But with a wide array of liberal organizations mobilizing for an all-out fight against Bork's confirmation, such a course would risk the anger of the political activists who play a key role in the Democratic nominating process. Biden's Democratic rivals have clearly concluded the same thing. All but Sen. Albert Gore Jr. (D-Tenn.), who is counting heavily on the support of party moderates -- especially in the South -- were quick to denounce the nomination.

Biden has begun to focus the debate on the conservative social policy agenda of the Reagan administration, a more inviting target for the Democrats than the qualifications of Bork. Depicting Bork as "the vehicle" chosen by Reagan and Attorney General Edwin Meese III to impose their views on the court and the country, Biden repeatedly referred last week to Bork's potential role in advancing "the Reagan-Meese agenda" on civil rights and civil liberties.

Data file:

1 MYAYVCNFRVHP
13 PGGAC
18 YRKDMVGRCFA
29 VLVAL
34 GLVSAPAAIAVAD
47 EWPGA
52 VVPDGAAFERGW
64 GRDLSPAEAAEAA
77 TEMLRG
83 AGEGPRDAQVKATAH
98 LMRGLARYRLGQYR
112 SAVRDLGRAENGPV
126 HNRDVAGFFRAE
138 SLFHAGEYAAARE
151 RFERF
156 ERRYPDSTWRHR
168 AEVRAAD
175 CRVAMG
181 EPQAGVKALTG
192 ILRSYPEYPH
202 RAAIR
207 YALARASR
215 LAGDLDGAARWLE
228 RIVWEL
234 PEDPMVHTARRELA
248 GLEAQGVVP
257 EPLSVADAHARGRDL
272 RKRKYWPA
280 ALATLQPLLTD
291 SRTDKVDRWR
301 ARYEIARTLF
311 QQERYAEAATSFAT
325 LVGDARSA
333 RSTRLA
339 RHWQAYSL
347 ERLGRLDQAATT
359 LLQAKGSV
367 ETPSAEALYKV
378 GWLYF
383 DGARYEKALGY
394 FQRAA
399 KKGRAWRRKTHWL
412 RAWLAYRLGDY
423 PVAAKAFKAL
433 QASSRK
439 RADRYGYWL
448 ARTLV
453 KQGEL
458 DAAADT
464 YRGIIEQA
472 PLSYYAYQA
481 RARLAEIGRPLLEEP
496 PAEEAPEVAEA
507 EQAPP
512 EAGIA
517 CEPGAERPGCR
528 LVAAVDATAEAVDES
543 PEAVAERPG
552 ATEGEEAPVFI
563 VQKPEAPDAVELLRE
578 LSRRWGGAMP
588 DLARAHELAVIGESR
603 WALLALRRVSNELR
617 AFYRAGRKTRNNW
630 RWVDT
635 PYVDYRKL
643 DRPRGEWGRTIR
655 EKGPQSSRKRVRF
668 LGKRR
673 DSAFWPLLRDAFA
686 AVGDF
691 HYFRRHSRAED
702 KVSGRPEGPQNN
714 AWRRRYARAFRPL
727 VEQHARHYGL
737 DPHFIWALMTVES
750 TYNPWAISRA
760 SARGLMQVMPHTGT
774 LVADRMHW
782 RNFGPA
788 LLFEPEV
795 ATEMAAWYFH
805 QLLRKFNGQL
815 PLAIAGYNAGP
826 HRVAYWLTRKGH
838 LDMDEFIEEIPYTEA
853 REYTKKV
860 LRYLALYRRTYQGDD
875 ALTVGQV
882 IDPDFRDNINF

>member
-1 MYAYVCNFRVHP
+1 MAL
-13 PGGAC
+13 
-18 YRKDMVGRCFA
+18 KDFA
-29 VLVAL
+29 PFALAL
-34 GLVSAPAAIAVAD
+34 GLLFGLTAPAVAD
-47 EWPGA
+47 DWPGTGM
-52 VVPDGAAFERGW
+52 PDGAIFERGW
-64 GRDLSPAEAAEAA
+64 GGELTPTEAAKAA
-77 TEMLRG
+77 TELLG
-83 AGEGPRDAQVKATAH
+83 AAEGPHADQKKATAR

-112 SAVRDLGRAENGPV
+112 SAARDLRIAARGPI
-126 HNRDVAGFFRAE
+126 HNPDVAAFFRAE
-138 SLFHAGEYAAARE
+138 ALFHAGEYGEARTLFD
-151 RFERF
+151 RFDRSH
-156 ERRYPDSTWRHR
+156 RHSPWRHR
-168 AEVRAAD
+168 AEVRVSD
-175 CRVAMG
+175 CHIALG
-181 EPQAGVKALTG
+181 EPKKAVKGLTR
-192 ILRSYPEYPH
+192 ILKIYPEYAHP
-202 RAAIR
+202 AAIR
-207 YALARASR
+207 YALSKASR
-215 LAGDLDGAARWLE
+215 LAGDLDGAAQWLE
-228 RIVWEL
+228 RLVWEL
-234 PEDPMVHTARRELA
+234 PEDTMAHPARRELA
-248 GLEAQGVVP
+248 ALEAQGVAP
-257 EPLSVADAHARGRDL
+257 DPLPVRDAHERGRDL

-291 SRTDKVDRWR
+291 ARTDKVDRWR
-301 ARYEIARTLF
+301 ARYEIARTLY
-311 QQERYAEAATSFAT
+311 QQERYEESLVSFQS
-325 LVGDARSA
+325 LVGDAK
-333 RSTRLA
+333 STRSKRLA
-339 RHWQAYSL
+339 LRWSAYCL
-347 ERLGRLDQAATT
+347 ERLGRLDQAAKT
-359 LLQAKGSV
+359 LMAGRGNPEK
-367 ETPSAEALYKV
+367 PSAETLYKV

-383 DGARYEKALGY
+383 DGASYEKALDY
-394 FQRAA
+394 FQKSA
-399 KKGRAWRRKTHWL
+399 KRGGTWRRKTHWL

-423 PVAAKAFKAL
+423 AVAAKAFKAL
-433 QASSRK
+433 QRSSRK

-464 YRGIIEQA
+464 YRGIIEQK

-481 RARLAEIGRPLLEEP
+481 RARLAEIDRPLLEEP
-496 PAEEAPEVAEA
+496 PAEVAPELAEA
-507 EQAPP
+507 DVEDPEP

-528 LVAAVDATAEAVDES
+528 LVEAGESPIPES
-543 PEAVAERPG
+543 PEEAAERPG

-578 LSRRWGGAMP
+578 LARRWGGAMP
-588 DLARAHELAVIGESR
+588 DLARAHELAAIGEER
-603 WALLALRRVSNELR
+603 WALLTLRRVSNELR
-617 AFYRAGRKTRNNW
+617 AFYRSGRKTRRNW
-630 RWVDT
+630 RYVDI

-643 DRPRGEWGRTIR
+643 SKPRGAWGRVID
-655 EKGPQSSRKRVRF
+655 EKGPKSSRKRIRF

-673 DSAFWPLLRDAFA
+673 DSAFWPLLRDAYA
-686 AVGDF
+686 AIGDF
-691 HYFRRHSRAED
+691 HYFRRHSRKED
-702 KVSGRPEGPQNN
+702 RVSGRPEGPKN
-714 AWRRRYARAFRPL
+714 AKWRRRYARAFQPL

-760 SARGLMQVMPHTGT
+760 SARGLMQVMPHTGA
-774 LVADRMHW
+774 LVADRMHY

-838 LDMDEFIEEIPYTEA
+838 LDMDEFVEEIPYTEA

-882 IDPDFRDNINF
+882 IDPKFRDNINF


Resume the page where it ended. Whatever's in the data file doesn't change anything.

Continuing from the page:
"What's at stake here, potentially, is the direction of the country for the next decade or more," he said on a C-SPAN television call-in show.

When Bork was nominated July 1, Biden said, "I will not take a formal position on the Bork nomination before {the} hearings begin." But within days of that announcement, he pledged to a group of liberal activists that he will oppose the nomination and publicly announced "the overwhelming prospect" that he will vote against Bork. He is expected to set out his formal position in a series of Senate speeches during the next two weeks.